Oregon holds health insurance lottery
By SARAH SKIDMORE
Oregon is conducting a one-of-a-kind lottery, and the prize is health insurance.
The state will start drawing names this week for the chance to enroll in a health care program designed for people not poor enough for Medicaid but too cash-strapped to buy their own insurance.
More than 80,000 people have signed up since registration for the lottery opened in January. Only a few thousand will be chosen for the program.
"It's better than nothing, it's at least a hope," said Shirley Krueger, 61, who signed up the first day.
It's been more than six months since she could afford to take insulin regularly for her diabetes. That puts her at higher risk for a number of complications, such as kidney failure, heart disease and blindness.
Her part-time job leaves her ineligible for her employer's insurance plan and with too little income to buy her own.
"I'm worried about it. I know it's a death sentence," Krueger said.
An estimated 600,000 people in Oregon are uninsured, according to the Oregon Department of Human Services.
Those selected in the lottery will be eligible for a standard benefit program, which was once a heralded highlight of the Oregon Health Plan.
At its peak in 1995, the program covered 132,000 Oregonians. State budget cuts forced the program to close to newcomers by 2004, but it now has several thousand openings.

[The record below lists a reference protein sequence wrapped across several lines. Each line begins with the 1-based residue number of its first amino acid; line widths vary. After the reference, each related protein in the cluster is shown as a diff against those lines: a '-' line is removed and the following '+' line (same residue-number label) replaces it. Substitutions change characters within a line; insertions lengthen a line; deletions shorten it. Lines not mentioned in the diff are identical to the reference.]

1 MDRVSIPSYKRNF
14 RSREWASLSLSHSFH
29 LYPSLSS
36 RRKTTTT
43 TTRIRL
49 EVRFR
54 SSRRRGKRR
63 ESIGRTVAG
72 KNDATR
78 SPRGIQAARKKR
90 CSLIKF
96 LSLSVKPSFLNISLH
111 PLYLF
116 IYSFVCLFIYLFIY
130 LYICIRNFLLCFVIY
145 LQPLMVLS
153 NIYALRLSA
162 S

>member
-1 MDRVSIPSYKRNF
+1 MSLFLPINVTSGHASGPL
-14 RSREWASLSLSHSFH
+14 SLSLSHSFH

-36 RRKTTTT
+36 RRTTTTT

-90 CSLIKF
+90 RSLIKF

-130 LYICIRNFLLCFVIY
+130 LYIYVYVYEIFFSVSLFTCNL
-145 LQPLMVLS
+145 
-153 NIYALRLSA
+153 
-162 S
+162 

The program covers their most basic health services, medications and limited dental, hospital and vision services at little or no cost.
The health insurance lottery winners will be chosen in a series of drawings that could take a few months.
"This is such a wonderful opportunity," said Ellen Pinney, director of the Oregon Health Action Campaign. "We've heard absolutely no complaints, just a lot of hope that they are the ones who will be selected."
Advocates for the uninsured say the demand for the program underscores the state's need for health coverage.
"We have pretty much returned as a state, in terms the percentage of uninsured, to where we were in the late '80s when we created (the Oregon Health Plan standard benefit)," said Barney Speight, director of the Oregon Health Fund Board.
The board is supposed to come up with a plan to address health care access and coverage for Oregonians for consideration in the 2009 legislative session.
Gov. Ted Kulongoski considers the Oregon Health Plan a basis to build on, said Anna Richter Taylor, a spokeswoman for his office. The plan has been able to maintain its benefit package for people who are aged, blind, disabled, under 19, pregnant or receiving Temporary Assistance for Needy Families benefits.
But providing coverage for a larger population is a goal that could take much longer to reach.
"It's a huge challenge for one session -- it's probably going to be a sequential process," Richter Taylor said.